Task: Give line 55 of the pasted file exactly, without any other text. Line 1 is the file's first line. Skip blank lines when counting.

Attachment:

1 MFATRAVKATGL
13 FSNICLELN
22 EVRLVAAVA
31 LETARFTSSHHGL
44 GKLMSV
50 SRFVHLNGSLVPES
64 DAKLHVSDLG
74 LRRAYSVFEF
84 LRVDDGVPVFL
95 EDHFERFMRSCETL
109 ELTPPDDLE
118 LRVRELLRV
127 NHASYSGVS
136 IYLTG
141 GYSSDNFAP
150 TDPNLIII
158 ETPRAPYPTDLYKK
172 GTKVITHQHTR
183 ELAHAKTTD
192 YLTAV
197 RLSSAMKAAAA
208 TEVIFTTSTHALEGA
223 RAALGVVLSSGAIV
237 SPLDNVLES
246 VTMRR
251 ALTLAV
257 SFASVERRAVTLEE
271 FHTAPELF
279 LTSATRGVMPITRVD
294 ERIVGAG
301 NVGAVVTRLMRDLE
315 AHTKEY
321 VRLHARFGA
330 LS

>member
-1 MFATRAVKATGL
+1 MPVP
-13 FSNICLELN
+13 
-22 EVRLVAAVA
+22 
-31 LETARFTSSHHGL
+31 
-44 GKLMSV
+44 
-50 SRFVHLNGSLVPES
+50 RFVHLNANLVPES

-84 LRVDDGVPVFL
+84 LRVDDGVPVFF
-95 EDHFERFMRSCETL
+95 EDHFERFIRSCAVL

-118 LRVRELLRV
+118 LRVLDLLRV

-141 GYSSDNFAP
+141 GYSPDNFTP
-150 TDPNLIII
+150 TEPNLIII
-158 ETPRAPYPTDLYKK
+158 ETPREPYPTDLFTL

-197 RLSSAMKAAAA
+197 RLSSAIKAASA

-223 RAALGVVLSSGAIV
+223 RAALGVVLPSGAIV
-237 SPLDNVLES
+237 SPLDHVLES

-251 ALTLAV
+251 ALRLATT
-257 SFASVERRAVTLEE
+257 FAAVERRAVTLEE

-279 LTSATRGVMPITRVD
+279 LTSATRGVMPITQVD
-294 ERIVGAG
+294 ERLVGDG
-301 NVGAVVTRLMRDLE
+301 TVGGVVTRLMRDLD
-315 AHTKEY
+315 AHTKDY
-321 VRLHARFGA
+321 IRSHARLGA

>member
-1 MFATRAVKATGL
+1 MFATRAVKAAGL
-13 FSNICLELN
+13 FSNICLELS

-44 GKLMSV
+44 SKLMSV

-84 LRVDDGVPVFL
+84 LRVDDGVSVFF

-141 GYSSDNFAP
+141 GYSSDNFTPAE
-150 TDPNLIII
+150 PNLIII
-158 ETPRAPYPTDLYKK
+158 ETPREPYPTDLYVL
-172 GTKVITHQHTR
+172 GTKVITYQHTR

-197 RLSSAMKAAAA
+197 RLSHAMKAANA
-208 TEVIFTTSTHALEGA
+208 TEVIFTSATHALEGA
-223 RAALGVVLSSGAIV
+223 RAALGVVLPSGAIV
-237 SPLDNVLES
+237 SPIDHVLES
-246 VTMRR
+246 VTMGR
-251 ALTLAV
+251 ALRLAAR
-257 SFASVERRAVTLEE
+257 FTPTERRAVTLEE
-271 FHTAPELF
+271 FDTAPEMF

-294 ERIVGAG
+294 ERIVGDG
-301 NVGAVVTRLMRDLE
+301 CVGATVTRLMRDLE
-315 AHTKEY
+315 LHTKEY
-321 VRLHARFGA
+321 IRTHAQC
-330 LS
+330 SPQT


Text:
+141 GYSPDNFTP